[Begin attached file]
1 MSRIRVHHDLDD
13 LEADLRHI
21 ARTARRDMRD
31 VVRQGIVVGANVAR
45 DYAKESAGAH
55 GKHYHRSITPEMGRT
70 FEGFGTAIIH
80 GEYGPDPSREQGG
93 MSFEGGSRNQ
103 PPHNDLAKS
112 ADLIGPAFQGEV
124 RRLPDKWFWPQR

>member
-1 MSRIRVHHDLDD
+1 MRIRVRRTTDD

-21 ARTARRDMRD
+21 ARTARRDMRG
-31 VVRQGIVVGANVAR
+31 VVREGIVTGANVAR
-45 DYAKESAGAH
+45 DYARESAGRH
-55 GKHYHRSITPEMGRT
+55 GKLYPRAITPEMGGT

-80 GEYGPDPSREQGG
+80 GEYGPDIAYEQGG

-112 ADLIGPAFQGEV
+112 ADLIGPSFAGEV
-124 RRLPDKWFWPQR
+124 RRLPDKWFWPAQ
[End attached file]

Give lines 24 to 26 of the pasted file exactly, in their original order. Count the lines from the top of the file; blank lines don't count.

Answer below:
-80 GEYGPDPSREQGG
+80 GEYGPDIAYEQGG

-112 ADLIGPAFQGEV